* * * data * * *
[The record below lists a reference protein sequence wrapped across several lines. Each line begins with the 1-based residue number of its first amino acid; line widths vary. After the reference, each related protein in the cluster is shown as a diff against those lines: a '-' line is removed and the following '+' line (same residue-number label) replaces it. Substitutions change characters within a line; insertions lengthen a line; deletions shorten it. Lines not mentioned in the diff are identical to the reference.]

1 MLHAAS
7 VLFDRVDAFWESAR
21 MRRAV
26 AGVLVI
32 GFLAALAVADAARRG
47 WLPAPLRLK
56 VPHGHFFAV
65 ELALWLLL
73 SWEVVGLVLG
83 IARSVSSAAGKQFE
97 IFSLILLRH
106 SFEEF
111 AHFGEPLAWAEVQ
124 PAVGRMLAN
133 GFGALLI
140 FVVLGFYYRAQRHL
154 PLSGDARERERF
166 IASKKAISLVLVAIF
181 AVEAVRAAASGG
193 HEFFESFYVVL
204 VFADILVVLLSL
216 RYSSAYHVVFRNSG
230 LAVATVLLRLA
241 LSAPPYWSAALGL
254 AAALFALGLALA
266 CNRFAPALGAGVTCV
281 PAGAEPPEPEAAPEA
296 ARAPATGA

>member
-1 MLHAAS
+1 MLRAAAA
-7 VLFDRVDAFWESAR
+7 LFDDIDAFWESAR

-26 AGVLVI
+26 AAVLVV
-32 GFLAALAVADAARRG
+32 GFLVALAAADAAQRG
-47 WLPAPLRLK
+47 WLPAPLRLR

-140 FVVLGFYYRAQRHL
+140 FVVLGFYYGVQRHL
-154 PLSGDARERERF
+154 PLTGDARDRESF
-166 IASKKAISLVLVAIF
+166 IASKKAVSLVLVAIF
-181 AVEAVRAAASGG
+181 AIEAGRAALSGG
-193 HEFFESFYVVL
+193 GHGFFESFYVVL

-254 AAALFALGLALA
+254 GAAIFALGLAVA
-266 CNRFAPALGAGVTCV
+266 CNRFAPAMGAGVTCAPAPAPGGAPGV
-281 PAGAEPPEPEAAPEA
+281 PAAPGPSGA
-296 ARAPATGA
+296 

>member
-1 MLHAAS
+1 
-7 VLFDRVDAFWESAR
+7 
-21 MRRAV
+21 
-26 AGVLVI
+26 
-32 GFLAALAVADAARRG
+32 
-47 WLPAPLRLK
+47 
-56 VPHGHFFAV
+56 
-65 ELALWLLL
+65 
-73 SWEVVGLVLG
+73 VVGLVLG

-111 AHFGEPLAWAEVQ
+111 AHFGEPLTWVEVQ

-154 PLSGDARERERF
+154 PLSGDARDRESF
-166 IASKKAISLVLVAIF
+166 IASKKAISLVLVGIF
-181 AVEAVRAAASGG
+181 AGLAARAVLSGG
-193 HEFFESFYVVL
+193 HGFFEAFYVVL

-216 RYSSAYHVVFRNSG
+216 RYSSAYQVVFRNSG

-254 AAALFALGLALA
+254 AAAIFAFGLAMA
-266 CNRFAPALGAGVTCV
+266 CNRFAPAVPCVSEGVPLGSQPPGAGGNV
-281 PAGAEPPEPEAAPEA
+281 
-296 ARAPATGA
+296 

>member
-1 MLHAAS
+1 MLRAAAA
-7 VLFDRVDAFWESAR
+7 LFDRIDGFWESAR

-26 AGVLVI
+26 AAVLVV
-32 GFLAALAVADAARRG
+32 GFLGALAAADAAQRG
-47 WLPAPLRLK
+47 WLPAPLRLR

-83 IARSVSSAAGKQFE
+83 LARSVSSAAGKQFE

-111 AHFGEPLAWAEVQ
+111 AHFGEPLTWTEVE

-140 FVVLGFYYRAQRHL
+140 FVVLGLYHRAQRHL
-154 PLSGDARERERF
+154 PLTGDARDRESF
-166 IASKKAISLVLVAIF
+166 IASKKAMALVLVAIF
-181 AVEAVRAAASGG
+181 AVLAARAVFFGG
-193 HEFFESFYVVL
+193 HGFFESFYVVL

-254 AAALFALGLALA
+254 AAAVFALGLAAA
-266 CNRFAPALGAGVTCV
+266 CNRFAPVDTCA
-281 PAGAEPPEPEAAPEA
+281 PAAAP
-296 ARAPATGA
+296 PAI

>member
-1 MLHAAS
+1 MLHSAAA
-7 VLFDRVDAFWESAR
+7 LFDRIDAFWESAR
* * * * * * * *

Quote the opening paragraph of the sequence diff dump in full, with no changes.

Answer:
[The record below lists a reference protein sequence wrapped across several lines. Each line begins with the 1-based residue number of its first amino acid; line widths vary. After the reference, each related protein in the cluster is shown as a diff against those lines: a '-' line is removed and the following '+' line (same residue-number label) replaces it. Substitutions change characters within a line; insertions lengthen a line; deletions shorten it. Lines not mentioned in the diff are identical to the reference.]